Take hockey, for example. A goaltender can visualize how to stop a player on a breakaway. A forward can think about how to win a faceoff or where to go when attempting a one-timer. According to an article in USA Hockey Magazine, a big part of the mental game is "focus and elimination of negativity, no matter what happens."
The article emphasizes over and over again the importance of being even-keeled and mentally tough. Larry Lauer is a coach who works with the USA Hockey National Team Development Program (USNTDP) on the mental aspects of the game. He says:
I try to eliminate the triggers that create negativity. If you missed an open net, or if you're a goalie and you let in a weak shot, focusing on those things can lead to negative thinking. When you get caught thinking in the past or in the future, you're unable to do your best in the present.Many coaches agree that the many of the best hockey players are "mentally strong." Don Lucia, the head coach of the University of Minnesota men's hockey team, says:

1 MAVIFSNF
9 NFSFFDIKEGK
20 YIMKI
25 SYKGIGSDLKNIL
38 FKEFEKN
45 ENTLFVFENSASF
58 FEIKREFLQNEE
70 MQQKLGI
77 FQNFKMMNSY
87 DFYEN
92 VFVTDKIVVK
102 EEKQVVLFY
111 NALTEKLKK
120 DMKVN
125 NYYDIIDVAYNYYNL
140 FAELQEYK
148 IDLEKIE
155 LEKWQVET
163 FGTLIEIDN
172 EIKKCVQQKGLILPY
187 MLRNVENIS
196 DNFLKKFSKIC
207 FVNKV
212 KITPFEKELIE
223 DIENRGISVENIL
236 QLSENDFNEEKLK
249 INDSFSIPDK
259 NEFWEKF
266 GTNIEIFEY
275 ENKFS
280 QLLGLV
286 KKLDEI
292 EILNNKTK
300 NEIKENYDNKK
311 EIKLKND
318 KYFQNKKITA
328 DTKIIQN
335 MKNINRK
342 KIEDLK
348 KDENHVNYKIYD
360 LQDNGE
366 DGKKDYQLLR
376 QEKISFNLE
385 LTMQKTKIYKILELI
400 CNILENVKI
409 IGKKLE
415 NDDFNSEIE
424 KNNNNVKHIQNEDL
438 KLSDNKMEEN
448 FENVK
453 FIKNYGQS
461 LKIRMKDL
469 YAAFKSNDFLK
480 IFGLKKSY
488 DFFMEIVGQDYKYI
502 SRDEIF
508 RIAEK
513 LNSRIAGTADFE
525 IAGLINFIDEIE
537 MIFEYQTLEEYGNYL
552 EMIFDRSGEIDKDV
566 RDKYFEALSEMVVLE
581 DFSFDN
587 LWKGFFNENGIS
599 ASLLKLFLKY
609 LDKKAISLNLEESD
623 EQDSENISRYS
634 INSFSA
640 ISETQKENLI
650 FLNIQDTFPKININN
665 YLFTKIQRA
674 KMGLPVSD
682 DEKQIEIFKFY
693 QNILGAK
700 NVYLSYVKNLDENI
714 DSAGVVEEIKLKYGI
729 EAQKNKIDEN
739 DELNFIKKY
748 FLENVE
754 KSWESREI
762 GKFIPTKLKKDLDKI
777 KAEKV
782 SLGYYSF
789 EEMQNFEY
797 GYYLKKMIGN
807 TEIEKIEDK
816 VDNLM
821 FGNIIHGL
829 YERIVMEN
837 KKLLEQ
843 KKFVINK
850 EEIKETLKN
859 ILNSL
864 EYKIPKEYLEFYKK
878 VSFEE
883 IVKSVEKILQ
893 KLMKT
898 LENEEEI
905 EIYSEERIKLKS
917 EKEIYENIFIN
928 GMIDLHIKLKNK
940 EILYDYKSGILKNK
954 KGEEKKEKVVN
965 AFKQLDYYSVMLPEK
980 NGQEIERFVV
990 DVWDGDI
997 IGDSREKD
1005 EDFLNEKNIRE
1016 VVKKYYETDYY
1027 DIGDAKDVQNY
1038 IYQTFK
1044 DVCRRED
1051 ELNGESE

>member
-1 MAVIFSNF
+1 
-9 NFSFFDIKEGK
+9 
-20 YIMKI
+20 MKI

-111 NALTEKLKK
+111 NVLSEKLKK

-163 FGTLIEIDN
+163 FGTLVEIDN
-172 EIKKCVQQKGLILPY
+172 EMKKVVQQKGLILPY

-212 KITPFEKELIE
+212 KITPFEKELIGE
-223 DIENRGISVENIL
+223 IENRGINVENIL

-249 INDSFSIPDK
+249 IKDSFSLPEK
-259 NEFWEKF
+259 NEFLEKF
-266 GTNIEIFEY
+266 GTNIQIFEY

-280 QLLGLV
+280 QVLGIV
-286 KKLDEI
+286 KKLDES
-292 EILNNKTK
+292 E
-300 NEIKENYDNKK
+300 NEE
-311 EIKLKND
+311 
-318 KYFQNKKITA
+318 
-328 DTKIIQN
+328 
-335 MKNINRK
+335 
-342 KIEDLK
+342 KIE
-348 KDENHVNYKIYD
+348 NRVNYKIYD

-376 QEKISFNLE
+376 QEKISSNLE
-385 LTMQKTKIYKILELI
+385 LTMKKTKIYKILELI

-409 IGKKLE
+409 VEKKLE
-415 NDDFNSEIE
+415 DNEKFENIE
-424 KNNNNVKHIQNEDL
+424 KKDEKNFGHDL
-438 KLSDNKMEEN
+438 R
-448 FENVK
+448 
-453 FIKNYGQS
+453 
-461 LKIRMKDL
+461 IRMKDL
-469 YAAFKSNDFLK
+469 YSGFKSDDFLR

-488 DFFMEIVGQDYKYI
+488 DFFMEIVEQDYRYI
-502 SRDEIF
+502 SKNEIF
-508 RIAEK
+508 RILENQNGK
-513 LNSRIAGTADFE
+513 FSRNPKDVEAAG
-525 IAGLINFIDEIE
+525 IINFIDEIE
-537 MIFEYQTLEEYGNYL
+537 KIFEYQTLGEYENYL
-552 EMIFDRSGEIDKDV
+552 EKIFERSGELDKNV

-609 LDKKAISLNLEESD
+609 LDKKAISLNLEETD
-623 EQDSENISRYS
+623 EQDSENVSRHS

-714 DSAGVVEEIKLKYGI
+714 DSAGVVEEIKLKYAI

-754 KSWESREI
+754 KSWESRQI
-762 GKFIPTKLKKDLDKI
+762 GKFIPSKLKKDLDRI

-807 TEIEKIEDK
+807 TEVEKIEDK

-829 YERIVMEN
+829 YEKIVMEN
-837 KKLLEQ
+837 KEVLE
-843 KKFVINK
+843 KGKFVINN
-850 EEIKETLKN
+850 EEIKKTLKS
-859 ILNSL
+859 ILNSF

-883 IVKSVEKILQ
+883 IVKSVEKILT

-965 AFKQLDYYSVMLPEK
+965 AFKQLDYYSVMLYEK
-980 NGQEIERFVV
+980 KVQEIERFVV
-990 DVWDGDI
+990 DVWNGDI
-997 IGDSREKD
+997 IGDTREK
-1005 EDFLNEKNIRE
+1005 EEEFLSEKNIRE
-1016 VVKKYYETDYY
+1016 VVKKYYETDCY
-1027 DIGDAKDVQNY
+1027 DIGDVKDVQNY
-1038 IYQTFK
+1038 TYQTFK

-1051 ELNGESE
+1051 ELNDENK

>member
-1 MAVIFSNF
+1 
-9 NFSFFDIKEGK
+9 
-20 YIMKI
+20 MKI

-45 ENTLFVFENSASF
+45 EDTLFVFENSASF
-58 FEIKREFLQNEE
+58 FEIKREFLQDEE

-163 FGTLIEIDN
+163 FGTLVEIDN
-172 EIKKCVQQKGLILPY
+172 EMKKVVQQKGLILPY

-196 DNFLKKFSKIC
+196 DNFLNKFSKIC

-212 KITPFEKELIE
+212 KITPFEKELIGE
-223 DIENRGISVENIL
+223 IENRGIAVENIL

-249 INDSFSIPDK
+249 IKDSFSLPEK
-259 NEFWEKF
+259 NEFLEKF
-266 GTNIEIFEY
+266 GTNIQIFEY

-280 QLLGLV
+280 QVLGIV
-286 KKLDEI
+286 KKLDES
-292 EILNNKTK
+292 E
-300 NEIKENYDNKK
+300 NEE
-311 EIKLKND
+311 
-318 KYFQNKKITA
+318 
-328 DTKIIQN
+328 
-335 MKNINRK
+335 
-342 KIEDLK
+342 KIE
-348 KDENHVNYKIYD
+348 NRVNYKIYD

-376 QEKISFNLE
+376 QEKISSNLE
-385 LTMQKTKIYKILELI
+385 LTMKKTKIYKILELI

You like players that don't ride the emotional rollercoaster.
They have short memories. They don't allow what happened yesterday or a previous play or the previous period inhibit what they're going to do in the future. You can't get caught up in what happened, you've got to always be looking ahead.But what about the successful people we know, who are emotional? It seems like they can get away with this.
The top players are better able to play a more emotional game because they come with a reservoir of confidence that few people have.